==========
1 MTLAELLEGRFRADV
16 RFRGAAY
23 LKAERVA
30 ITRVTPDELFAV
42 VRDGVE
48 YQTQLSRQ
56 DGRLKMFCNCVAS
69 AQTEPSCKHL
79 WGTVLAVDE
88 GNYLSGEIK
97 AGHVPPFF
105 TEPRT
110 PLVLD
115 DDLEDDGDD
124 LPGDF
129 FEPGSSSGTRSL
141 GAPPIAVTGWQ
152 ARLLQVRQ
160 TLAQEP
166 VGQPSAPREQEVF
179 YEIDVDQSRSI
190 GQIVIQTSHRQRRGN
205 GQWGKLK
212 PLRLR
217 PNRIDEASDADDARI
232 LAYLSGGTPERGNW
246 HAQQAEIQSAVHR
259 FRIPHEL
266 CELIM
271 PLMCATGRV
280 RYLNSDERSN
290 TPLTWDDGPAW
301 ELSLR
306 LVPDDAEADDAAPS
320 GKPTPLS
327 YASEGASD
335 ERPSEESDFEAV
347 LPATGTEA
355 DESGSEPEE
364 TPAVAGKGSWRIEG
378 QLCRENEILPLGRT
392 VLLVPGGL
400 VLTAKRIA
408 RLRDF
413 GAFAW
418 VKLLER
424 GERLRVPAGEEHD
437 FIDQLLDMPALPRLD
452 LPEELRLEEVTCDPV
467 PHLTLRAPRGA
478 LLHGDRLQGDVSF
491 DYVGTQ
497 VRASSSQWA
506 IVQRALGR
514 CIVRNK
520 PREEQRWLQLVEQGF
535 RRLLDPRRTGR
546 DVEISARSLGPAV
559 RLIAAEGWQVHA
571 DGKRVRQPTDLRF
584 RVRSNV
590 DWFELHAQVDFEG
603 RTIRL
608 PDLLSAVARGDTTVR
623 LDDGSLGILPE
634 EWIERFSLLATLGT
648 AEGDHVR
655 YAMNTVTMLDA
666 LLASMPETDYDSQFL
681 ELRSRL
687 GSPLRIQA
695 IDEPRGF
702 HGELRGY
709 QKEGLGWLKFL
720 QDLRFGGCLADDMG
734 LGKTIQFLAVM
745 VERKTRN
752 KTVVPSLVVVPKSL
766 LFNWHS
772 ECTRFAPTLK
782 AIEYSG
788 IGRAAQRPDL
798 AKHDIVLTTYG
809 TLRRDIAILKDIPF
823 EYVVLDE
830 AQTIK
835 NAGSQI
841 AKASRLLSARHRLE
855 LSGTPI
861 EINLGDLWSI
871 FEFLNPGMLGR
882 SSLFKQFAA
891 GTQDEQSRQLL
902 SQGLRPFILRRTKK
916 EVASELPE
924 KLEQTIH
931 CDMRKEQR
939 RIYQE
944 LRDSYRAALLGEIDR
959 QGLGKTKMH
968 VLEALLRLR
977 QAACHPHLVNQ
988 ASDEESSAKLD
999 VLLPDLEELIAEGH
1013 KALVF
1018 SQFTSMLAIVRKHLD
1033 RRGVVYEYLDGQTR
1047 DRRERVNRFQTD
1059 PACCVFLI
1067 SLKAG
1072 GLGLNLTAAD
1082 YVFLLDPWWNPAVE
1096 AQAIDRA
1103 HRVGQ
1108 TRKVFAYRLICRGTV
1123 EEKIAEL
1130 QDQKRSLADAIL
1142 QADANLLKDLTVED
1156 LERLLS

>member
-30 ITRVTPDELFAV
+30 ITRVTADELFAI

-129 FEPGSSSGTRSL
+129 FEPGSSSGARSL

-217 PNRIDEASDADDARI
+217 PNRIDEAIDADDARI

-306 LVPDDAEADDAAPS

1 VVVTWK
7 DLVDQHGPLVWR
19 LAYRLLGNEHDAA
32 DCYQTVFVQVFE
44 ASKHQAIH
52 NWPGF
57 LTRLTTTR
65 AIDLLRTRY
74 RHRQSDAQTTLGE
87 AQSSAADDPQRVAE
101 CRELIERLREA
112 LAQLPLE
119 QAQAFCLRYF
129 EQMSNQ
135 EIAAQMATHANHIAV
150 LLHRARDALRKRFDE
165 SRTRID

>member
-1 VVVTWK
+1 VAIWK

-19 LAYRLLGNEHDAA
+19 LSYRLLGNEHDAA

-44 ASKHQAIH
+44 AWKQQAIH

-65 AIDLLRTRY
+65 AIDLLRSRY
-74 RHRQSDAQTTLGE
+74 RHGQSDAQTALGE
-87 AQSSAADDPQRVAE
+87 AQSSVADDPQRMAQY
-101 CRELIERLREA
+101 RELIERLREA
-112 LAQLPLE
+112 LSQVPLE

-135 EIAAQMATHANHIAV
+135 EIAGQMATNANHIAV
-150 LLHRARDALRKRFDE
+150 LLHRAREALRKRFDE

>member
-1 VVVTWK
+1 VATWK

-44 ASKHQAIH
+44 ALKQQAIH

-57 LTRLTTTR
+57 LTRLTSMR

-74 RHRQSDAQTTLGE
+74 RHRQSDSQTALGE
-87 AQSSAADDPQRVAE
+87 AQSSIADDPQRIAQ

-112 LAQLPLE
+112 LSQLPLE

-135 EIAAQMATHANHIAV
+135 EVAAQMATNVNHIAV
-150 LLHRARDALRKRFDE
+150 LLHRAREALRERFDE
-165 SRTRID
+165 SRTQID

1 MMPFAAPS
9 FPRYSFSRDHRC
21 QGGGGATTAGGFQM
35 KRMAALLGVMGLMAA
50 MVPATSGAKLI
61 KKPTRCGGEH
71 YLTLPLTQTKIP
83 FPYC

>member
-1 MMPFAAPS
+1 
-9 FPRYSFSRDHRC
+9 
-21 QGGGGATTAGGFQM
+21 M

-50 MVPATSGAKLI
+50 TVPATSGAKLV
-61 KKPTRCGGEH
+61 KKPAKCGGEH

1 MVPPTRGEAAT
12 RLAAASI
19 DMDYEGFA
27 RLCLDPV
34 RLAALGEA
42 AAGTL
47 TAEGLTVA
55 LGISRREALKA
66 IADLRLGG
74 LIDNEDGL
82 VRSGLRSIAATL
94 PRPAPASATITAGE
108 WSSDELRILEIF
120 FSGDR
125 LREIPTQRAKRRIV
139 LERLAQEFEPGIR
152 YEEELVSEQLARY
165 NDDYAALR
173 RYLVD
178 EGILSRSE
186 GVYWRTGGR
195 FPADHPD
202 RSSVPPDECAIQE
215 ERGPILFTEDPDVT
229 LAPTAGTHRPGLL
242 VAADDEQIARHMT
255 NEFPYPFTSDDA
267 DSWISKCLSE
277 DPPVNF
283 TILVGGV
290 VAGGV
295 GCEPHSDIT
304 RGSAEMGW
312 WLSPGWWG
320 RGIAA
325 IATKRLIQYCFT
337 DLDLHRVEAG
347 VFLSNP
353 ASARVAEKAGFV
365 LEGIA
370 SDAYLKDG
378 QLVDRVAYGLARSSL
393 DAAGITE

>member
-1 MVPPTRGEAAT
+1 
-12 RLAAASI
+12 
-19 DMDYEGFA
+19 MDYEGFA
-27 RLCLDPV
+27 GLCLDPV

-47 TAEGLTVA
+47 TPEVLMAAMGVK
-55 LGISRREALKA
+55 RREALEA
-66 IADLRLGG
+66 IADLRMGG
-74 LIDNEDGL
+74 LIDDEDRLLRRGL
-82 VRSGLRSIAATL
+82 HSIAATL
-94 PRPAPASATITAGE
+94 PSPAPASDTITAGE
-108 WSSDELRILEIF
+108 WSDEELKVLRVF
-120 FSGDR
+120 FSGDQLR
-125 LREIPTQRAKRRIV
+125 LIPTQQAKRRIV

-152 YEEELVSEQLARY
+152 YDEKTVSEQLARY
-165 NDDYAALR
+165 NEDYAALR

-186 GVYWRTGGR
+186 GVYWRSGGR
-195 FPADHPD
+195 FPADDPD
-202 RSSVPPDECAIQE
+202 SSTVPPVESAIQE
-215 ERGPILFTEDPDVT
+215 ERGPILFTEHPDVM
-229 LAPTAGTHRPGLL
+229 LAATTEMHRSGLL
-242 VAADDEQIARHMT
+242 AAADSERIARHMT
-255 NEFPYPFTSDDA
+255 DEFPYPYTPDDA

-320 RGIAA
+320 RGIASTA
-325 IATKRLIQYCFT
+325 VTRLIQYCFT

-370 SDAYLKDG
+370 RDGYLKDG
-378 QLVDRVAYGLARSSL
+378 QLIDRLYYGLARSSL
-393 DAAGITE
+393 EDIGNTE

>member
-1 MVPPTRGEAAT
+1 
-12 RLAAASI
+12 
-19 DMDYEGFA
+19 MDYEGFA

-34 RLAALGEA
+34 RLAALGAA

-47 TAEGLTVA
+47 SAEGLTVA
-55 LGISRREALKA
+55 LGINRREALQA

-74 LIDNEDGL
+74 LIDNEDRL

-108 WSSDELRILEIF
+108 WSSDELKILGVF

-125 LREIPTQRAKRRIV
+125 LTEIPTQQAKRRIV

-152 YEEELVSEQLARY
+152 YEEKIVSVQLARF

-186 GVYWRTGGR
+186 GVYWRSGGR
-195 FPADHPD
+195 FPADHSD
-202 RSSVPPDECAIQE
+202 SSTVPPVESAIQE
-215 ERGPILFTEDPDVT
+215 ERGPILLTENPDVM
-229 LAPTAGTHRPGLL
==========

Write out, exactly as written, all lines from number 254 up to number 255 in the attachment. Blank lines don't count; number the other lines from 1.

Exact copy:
-27 RLCLDPV
+27 GLCLDPV